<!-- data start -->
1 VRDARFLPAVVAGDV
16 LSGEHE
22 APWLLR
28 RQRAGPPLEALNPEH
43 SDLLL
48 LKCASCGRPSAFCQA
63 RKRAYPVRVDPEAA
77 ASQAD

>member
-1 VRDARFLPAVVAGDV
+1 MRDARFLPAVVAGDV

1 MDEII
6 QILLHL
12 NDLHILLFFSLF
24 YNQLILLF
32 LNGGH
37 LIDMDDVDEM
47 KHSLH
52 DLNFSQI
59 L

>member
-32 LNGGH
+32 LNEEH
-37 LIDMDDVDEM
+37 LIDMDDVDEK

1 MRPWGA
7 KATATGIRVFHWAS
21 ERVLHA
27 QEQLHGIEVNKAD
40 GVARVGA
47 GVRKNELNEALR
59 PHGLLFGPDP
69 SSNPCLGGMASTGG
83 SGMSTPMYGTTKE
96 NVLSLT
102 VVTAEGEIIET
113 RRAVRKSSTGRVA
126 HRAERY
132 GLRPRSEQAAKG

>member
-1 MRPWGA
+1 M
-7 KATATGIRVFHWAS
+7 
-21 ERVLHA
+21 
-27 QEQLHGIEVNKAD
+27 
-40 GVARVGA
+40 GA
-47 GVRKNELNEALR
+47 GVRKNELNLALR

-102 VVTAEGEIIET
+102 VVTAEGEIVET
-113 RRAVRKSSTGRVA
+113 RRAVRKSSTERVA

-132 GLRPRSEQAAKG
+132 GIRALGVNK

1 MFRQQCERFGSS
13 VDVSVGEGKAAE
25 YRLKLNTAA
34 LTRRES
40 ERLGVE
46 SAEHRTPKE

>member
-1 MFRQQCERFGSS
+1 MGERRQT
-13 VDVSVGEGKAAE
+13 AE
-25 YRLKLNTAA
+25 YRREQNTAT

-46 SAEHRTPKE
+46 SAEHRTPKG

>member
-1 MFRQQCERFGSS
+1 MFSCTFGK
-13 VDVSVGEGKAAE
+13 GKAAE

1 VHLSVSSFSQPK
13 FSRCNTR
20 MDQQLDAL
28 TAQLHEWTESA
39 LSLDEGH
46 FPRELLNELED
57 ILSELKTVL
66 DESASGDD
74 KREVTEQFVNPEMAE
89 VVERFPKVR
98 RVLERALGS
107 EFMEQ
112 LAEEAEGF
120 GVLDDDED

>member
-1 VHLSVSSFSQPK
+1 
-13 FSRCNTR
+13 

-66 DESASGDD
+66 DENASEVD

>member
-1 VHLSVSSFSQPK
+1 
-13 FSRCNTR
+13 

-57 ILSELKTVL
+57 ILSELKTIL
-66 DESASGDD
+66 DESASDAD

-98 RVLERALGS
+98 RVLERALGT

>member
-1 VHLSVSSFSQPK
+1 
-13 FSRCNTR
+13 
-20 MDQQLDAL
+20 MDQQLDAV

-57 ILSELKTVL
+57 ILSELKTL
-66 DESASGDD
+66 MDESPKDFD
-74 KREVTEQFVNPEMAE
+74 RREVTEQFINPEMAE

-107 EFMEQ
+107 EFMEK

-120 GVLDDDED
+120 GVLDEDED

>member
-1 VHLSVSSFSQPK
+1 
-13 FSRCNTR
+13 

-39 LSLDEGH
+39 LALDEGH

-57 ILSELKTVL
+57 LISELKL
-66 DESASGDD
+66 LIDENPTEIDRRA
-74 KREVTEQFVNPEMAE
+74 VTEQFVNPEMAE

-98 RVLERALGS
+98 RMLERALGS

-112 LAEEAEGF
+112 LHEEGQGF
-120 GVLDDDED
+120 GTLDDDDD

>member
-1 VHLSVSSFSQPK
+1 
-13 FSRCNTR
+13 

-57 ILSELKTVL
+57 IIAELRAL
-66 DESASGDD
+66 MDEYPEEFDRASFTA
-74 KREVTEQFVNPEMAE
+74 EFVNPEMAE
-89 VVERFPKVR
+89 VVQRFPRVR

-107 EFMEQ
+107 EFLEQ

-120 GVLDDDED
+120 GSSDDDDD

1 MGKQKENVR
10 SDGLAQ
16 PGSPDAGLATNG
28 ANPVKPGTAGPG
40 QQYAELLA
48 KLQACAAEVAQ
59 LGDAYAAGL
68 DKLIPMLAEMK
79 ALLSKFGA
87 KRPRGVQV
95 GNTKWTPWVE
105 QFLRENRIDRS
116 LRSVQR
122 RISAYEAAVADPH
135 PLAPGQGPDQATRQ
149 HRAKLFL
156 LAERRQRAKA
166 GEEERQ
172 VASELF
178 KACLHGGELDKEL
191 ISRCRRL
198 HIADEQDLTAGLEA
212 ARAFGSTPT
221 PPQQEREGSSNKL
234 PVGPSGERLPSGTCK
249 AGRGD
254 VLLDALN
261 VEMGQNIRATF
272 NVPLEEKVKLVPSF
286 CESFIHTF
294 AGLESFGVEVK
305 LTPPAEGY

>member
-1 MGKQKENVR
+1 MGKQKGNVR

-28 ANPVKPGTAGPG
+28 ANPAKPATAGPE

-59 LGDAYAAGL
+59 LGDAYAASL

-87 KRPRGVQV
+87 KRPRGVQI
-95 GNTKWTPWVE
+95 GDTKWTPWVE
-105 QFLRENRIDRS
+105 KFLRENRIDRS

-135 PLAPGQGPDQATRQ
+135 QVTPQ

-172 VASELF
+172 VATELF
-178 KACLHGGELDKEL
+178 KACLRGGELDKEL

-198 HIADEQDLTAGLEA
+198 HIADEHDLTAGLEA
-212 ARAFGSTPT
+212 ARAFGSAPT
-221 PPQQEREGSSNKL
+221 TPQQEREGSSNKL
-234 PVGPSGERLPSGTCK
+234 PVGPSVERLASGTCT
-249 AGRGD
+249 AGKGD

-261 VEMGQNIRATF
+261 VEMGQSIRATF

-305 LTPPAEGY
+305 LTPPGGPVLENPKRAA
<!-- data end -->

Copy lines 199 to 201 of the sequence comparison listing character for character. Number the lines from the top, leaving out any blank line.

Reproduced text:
-28 ANPVKPGTAGPG
+28 ANPAKPATAGPE

-59 LGDAYAAGL